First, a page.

The Future of U.S. International Broadcasting? - Alex Belida, VOA Media Watch: "Last week I asked for reader views on the challenges to U.S. international broadcasting. I received one very thoughtful response from Sten in Sweden that I would like to share with you all. Sten notes there is no VOA presence in Northern Europe (save via the web)
but he says the presence of other government financed broadcasts is, as he puts it, 'quite impressive.' ... Sten’s proposal is that the Broadcasting Board of Governors, which oversees VOA, should 'try to finance an international channel produced by the Public Broadcasting Service (PBS, the TV counterpart of NPR) and with PBS quality programming.'” Image from
Gallup Opens Abu Dhabi Center - Neal Ungerleider, Fast Company: "Polling giant Gallup has opened a new social research center in Abu Dhabi headed by a U.S. government appointee. But the center's affiliation with Abu Dhabi's Crown Prince Court has ramifications for public diplomacy. ... Public diplomacy experts see interesting smoke signals coming out of the Abu Dhabi center. Paul Rockower of the University of Southern California's Public Diplomacy Corps project notes that Gallup's affiliation with the Crown Prince Court may give them wiggle room on their operations: 'If they're established with the Court, Gallup might get some leeway from the government to ask more interesting questions but it really varies country-by-country. In-country polling firms are very careful as they know what will get them in trouble and they know where they can bend the rules.' Rockower also emphasized that landing Gallup was a major public diplomacy coup for both Abu Dhabi and the Emirates: 'It lets Gallup create a broader global presence and lets the Emirates, and Abu Dhabi in particular, further brand itself as a Gulf hub of research and scholarship. The Emirates has been working for a long time to conduct public diplomacy via nation branding to highlight its internationalist credentials. This is just one more piece of that branding push.'
For Abu Dhabi, bringing Gallup to the Emirate is just the latest in a series of savvy public diplomacy moves. The Crown Prince Court just donated $1 million to the Kennedy School of Government at Harvard University for Middle Eastern projects and the larger Abu Dhabi government has taken on even more ambitious projects: Their collaboration brought New York University to Abu Dhabi and generous donations to American causes." Image from article
Hamas Divided: Time For A New Policy? - Tally Helfont, eurasiareview.com: "Through public diplomacy and a degree of back-channel maneuvering, the United States, Israel, and the Palestinian Authority should seek out elements within Hamas who are willing to curb resistance to the peace process in exchange for assurances that these factions will have a role in the future Palestinian state."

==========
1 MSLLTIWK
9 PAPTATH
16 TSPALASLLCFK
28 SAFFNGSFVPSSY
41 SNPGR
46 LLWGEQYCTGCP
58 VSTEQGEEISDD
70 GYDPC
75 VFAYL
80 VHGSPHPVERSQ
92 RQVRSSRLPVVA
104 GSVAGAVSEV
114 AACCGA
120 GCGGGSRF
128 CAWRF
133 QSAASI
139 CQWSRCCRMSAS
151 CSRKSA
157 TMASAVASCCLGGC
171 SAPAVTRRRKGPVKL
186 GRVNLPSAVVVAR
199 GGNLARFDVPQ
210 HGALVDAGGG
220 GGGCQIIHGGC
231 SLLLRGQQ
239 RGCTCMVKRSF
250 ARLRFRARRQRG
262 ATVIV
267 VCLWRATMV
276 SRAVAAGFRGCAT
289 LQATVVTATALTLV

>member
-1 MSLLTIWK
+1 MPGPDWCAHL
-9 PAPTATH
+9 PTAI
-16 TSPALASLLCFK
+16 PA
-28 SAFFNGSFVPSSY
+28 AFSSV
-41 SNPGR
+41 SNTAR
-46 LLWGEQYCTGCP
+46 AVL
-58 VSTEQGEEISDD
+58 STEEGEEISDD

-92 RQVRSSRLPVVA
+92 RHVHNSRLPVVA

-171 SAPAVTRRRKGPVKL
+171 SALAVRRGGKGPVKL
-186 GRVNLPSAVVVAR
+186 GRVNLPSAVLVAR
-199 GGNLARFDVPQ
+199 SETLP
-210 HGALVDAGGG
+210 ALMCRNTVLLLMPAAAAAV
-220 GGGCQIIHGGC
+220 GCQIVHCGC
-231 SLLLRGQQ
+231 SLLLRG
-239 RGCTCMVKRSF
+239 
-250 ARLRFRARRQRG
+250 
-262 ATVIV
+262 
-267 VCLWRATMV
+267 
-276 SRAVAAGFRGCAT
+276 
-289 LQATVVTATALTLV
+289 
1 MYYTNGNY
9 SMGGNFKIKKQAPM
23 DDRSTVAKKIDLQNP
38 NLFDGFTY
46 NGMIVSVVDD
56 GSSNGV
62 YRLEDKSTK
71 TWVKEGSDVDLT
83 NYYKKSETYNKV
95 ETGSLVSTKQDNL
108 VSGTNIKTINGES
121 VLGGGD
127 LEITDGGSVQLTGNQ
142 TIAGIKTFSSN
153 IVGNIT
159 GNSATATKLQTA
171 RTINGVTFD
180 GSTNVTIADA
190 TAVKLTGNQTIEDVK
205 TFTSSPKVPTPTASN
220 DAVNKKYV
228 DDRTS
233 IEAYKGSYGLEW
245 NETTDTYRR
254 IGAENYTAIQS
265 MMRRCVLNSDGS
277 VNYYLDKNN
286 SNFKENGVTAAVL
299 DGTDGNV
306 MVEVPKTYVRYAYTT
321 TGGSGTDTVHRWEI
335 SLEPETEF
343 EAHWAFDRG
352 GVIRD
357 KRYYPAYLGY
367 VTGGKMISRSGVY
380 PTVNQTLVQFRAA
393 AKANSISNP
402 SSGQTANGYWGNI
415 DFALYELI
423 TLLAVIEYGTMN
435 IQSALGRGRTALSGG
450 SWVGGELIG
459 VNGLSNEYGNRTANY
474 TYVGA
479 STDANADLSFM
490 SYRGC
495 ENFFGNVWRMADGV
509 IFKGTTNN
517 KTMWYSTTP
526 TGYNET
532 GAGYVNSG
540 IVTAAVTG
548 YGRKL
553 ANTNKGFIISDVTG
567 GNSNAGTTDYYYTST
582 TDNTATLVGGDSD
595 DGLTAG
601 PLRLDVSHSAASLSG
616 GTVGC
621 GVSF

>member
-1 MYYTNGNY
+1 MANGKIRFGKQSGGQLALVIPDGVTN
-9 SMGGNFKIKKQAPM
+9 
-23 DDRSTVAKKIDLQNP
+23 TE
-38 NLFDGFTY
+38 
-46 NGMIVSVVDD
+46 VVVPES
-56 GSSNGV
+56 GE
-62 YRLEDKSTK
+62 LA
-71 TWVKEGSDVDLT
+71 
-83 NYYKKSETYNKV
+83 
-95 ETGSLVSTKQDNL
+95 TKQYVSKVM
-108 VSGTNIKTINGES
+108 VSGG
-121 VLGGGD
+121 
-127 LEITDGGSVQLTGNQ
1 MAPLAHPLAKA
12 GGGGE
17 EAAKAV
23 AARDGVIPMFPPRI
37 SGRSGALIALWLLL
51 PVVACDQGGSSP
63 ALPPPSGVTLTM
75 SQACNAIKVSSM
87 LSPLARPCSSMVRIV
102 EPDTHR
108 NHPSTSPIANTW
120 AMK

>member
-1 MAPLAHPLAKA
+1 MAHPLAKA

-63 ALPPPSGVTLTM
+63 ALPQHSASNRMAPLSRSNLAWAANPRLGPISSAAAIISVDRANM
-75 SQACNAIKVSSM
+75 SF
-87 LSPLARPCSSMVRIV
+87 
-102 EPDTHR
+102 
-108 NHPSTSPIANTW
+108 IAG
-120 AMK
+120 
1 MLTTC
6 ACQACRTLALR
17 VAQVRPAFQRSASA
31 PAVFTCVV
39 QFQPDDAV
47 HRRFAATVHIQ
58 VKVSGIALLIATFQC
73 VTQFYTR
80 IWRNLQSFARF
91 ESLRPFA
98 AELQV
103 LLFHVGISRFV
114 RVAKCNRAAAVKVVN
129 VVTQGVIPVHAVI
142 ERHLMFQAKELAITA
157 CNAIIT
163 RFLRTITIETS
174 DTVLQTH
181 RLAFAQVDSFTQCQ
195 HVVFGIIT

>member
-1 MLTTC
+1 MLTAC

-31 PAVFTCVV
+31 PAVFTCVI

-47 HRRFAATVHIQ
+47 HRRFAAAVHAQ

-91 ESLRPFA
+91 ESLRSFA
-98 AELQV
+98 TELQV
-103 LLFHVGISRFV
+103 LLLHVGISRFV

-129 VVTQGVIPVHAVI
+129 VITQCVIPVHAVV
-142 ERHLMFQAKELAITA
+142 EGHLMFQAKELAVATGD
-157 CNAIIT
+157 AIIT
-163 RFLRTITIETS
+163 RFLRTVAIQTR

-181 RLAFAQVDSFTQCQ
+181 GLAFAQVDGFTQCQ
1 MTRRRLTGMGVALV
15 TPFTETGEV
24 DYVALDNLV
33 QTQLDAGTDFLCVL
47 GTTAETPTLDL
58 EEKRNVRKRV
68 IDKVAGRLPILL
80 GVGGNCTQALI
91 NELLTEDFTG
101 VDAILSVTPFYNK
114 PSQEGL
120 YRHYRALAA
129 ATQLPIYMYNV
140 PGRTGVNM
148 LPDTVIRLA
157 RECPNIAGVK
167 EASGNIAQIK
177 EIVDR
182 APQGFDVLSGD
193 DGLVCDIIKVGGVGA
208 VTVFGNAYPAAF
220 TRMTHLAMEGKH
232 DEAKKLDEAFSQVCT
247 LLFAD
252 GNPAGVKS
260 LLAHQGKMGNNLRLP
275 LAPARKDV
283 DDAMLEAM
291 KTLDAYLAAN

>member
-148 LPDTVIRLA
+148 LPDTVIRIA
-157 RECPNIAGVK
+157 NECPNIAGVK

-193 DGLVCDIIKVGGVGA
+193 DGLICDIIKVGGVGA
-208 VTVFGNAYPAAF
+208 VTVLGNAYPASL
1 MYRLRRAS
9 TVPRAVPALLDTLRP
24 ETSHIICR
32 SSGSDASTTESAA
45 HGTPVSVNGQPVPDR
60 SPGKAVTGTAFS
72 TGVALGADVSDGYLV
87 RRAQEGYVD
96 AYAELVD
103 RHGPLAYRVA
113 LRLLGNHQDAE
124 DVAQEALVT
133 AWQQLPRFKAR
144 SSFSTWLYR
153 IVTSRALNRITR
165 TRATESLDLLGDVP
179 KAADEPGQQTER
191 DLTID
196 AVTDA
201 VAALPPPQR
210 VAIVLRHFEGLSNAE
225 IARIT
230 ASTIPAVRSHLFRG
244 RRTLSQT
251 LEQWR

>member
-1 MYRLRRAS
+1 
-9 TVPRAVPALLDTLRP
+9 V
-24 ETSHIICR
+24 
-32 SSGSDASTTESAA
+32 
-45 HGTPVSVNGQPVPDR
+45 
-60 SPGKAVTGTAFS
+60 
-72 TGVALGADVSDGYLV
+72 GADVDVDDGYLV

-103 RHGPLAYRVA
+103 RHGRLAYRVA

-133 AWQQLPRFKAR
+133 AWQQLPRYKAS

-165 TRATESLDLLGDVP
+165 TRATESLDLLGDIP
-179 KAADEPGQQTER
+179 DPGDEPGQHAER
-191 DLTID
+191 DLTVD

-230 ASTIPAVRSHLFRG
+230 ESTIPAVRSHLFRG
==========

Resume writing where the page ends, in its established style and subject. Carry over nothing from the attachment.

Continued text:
Radical Awakening: From America Hater to Hero - Matthew Vadum, posted at justincase505.blogspot.com: "Venezuela’s communist strongman, Hugo Chavez, began trying to embarrass the Bush administration by offering aid to the Katrina-hit Gulf Coast.
Chavez had already been running what political scientists call a 'public diplomacy' campaign in the U.S. to help bolster American support for his regime. The propaganda effort consisted of funneling discounted home heating oil to former U.S. Rep. Joe Kennedy’s, D-Mass., nonprofit group, Citizens Energy Corp." Chavez image from
Global Fusion Conference - Ah1908's Blog: "I attended the panel on Transnational Identity. The presentations included: 'Newspapers and public diplomacy: Influencing American views on the Muslim world' (Rebecca Williamson, Marietta U.) . ... In 'Newspaper and Public Diplomacy', Rebecca Williamson presented a case study of three U.S. newspapers and their presentation of American views on the Muslim world through articles in a two week period. She divided their tones into categories of distrust, hope, and fear, and also discussed statements of skepticism, equality, and hope mixed with negative emotions. She stated that public diplomacy is created through both government and media, not just through political means. She described the media as using spin to persuade and influence their readers. In her conclusion, she decided that Americans have a lack of understanding of Muslim culture that is not aided by negative media reports. She asked why the newspapers did not use their leverage to report on positive activities of Muslim Americans, especially in crisis times like the aftermath of September 11th. She concluded that newspapers did not clearly cover events in order to enhance public understanding of these issues. This can be applied to American understanding of Chinese media as well."
Check out the Army War College blog - informationfx.blogspot.com: "http://www.carlisle.army.mil/dime/ Most are familiar with Matt Armstrong and MountainRunner for all things Public Diplomacy and Strategic Communication. I strongly recommend Dennis Murphy, a professor who oversees all things IO/cyber in the Army War College program,
is very active is the New/Now media area. In addition to frequent Twitter updates, he has a regular and official blog on the War College site, posting succinctly on Strategic Communication related topics. He periodically has guest bloggers." Image from